I say a lot of women feel the same when they realise endless hard work and box-ticking still isn't enough to bring them to the top of the pile. "Yes, it's heartbreaking. You're like, 'All of my degrees and I still can't be the president? Maybe I should just go on a reality show instead.' "
Living at home, she stopped talking to her family. "I was mute for a whole summer. My mom and brother would be like, 'How are you?' and I wouldn't reply – I'd just go to my room." This led to a long estrangement with her mother, which is now healed. But things grew worse after her family moved to Denver, Colorado, leaving Lizzo homeless. For around six months, while she tried to make it with a rock band ("I thought I was going to be the next Thom Yorke"), she slept in her car, showering at the gym. Around that time, her father died. "It was unbelievably hard. It's all a blur. Now that I'm buji [high-class], I wanna go back and see what I was actually dealing with."
Much of her depression was, she says, was centred on her body image and the fact she didn't look like the Beyonces and Nicki Minajs gyrating on MTV.
"Everyone comes to a point in their life when they are looking in the mirror and unhappy, and you don't want to be unhappy any more," she says. "It doesn't matter how good a flute player I was or how good a writer, if you don't like that person in the mirror then who gives a shit? I was always woke enough to be like, 'I don't have to look like Kate Moss.' But there was nobody else out there who looked like me. If there had been, I wouldn't have had these obstacles that I needed to lose weight or change my hair or have light skin to be accepted. I would have had other obstacles, like write better songs, be a better artist, work harder – normal shit white dudes think about."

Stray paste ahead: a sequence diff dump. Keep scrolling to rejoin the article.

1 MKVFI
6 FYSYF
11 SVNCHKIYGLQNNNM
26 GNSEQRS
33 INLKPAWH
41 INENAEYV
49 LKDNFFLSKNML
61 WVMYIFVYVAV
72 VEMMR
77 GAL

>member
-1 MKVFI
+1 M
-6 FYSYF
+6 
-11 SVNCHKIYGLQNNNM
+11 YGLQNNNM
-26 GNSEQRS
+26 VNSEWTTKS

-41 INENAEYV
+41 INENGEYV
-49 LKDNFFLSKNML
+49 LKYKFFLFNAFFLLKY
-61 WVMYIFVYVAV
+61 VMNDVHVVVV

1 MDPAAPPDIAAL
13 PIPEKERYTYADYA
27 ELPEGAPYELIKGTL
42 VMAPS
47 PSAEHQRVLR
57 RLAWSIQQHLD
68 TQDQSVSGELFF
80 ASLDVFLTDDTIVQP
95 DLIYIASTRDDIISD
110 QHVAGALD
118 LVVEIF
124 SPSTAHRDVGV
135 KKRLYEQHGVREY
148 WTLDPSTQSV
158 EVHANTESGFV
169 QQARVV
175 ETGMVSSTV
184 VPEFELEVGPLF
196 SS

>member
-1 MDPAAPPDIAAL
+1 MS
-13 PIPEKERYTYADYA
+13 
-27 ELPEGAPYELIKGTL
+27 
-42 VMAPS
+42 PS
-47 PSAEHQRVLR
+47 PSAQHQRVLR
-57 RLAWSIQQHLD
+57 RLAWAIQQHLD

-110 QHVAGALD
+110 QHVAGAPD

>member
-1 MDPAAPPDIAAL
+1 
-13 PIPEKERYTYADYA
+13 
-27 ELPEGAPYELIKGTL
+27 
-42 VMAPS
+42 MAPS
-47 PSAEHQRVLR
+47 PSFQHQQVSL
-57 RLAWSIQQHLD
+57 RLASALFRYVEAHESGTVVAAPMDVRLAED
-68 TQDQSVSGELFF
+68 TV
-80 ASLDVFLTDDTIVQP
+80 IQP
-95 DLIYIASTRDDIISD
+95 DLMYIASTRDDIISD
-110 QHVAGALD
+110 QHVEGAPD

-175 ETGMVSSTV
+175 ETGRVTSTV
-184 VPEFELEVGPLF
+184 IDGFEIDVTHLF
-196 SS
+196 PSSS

With no money for food, she was the thinnest she'd ever been. "And still, that was the worst I'd ever felt about myself," she says. It was then that she had her epiphany. "I remember one day being like, 'This is it.' Twenty-some-odd years of me believing that one day I can wake up and be some other girl. You're going to look this way for the rest of your life. And you have to be okay with that."
From there, her ascent began. At a friend's invitation, she moved to Minneapolis and began to make a name for herself in the city's thriving – though very white – music scene. "Minnesota definitely created me, the artist Lizzo," she says. "I purified myself in the waters of Lake Minnetonka and went to Paisley Park and here I am in f***ing London." Paisley Park was the home and studio of the city's most famous musician, Prince, which she visited after he asked her to record on his album Plectrumelectrum.
"Prince gave me my first big cheque and I'm eternally grateful," she beams. "Working with him has always been surreal." The pair never actually met, but they spoke on the phone. "I told him, 'Did you know you had a purple rain emoji?' and he was like, 'I do now!' "
What was Paisley Park like, I ask, hoping for some bonkers details. "It was everything, literally like all things, but I won't go into too much detail out of the sanctity. Everyone who was there knows how special it was. We were there; you can never go back."